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4 kinds of vintage cookbooks to savor

vintage love

When we choose books to bring to the bricks and mortar shop or to list online, we're pretty choosy. Our goal is to curate a collection of books that have vintage or antique charm; things like works by regional authors, non-fiction works of special interest, books with beautiful illustrations, paperbacks with an epic covers, vintage textbooks and school books and, of course cookbooks. Lots of cookbooks.

Cookbooks capture history; food trends come and go like hemlines rise and fall. Cookbooks show us different regions of the country and the world. Cookbooks provide timeless basics. Cookbooks provide new ways to think about old favorites. Reading a cookbook is a very pleasant way to pass an afternoon.

There are four kinds of vintage cookbooks we love:

The Essentials

Every generation has their essential cookbooks. Fanny Farmer's The Boston Cooking-School Cook Book, Betty Crocker's Cookbook, Better Homes and Gardens Cookbook, Joy of Cooking, the King Arthur Baking book, Moosewood, and I would submit newest essentials, anything by Mark Bittman. You can tell what cookbooks were the kitchen essentials because they are the ones with the tatty covers and grease stains. Never walk by a grease stained cookbook!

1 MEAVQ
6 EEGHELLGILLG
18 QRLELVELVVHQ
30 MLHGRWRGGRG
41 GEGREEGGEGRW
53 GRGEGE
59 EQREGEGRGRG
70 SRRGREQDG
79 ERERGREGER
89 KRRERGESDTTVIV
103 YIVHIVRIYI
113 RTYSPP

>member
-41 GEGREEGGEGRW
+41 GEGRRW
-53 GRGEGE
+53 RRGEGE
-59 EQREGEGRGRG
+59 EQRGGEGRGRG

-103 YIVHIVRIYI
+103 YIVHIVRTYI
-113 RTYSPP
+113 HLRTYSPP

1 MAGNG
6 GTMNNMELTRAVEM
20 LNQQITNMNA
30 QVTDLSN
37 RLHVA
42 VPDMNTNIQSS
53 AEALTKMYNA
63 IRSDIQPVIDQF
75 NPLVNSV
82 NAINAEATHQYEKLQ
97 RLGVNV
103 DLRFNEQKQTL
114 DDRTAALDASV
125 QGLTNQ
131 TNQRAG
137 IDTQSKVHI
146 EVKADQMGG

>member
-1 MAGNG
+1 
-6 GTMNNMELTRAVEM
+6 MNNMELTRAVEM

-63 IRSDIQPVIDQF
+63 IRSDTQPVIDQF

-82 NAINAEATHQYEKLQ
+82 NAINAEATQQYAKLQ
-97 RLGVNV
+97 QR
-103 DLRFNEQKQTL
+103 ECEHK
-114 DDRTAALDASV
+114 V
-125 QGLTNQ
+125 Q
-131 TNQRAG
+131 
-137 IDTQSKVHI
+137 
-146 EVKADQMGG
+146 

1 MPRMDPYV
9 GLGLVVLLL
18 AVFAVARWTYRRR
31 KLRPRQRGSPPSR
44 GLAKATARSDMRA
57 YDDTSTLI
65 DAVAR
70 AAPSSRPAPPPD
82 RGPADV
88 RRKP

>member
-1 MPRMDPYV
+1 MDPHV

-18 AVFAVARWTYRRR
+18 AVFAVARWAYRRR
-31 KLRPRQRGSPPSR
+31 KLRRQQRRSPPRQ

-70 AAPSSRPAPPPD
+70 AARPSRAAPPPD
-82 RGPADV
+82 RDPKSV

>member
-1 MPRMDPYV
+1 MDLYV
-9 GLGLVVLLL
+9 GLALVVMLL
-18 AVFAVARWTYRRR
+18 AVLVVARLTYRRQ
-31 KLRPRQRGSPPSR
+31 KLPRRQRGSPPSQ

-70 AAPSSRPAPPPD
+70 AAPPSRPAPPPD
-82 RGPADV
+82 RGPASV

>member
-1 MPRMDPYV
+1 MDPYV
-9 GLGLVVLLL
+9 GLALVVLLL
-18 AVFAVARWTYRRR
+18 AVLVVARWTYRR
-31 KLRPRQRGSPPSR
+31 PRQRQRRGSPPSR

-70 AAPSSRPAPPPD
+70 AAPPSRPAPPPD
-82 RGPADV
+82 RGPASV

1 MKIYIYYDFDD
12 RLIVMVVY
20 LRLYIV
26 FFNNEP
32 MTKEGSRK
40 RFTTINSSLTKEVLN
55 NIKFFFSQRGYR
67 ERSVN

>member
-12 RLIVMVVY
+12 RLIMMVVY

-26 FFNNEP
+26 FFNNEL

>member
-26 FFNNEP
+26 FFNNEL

community cookbooks

The Community Crowdsourced cookbooks

We love the comb-binding community cookbooks. These little gems are crowdsourced compilations of fairly reliable recipes because nobody submits a recipe that isn't super tasty. These cookbooks were often fundraisers for schools, churches and non-profits. Occasionally they are from workplaces--those often have funny bits that totally cracked up the office gang at the time.

niche vintage cookbooks

The Niche Food cookbooks

These are cookbooks dedicated to one particular food or dietary plan, usually slim volumes, usually soft cover and usually keying off something that was trendy at the time. These little nuggets often have good recipes that were popular back in the day that have been replaced with newer, shinier recipes.

The Time Capsule cookbooks

These are the ones with the fantastic photos and illustrations and sometimes zippy little recipe names (we are particularly fond of recipes that are "on-a-stick." This is where you find recipes that were on trend then but are on snarky lists of horrible vintage recipes now. Some of them belong there, particularly if they involve gelatin, but there are also some fun foods that have retro flair in addition to being tasty. Brand-related cookbooklets like the ones you find at the supermarket checkout are also in this category. (Full disclosure: the cookie recipe that everyone always asks our family to make comes from a Pillsbury booklet bought at Stop and Shop market in the 1990s.)

 

 

 

 

 

 



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